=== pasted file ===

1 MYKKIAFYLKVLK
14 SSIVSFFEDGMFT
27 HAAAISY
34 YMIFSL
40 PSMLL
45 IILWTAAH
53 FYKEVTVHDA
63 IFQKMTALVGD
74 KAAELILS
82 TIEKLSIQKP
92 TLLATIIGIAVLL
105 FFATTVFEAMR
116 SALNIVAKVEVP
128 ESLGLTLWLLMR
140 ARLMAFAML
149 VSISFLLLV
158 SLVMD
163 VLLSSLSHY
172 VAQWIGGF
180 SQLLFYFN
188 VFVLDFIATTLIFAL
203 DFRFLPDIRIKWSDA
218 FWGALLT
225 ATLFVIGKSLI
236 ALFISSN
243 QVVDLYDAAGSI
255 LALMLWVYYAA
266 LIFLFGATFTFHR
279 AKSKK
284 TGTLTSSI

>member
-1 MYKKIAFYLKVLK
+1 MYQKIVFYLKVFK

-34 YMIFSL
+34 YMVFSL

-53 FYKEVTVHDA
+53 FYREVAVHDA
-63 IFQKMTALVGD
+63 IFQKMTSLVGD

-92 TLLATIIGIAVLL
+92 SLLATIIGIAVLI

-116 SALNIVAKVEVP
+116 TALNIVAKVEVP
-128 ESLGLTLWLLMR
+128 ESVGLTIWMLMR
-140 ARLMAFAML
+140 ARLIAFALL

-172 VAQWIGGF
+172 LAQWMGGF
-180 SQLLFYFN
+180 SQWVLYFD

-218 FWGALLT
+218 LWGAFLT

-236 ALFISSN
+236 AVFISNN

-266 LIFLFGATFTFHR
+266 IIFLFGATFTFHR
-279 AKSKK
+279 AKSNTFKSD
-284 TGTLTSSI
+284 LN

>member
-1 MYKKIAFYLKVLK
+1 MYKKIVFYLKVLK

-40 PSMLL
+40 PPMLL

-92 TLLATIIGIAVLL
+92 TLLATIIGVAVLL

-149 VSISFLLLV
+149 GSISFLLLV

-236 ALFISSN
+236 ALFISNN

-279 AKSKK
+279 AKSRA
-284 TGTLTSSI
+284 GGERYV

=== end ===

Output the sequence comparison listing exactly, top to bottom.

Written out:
1 MYKKIAFYLKVLK
14 SSIVSFFEDGMFT
27 HAAAISY
34 YMIFSL
40 PSMLL
45 IILWTAAH
53 FYKEVTVHDA
63 IFQKMTALVGD
74 KAAELILS
82 TIEKLSIQKP
92 TLLATIIGIAVLL
105 FFATTVFEAMR
116 SALNIVAKVEVP
128 ESLGLTLWLLMR
140 ARLMAFAML
149 VSISFLLLV
158 SLVMD
163 VLLSSLSHY
172 VAQWIGGF
180 SQLLFYFN
188 VFVLDFIATTLIFAL
203 DFRFLPDIRIKWSDA
218 FWGALLT
225 ATLFVIGKSLI
236 ALFISSN
243 QVVDLYDAAGSI
255 LALMLWVYYAA
266 LIFLFGATFTFHR
279 AKSKK
284 TGTLTSSI

>member
-1 MYKKIAFYLKVLK
+1 MYQKIVFYLKVFK

-34 YMIFSL
+34 YMVFSL

-53 FYKEVTVHDA
+53 FYREVAVHDA
-63 IFQKMTALVGD
+63 IFQKMTSLVGD

-92 TLLATIIGIAVLL
+92 SLLATIIGIAVLI

-116 SALNIVAKVEVP
+116 TALNIVAKVEVP
-128 ESLGLTLWLLMR
+128 ESVGLTIWMLMR
-140 ARLMAFAML
+140 ARLIAFALL

-172 VAQWIGGF
+172 LAQWMGGF
-180 SQLLFYFN
+180 SQWVLYFD

-218 FWGALLT
+218 LWGAFLT

-236 ALFISSN
+236 AVFISNN

-266 LIFLFGATFTFHR
+266 IIFLFGATFTFHR
-279 AKSKK
+279 AKSNTFKSD
-284 TGTLTSSI
+284 LN

>member
-1 MYKKIAFYLKVLK
+1 MYKKIVFYLKVLK

-40 PSMLL
+40 PPMLL

-92 TLLATIIGIAVLL
+92 TLLATIIGVAVLL

-149 VSISFLLLV
+149 GSISFLLLV

-236 ALFISSN
+236 ALFISNN

-279 AKSKK
+279 AKSRA
-284 TGTLTSSI
+284 GGERYV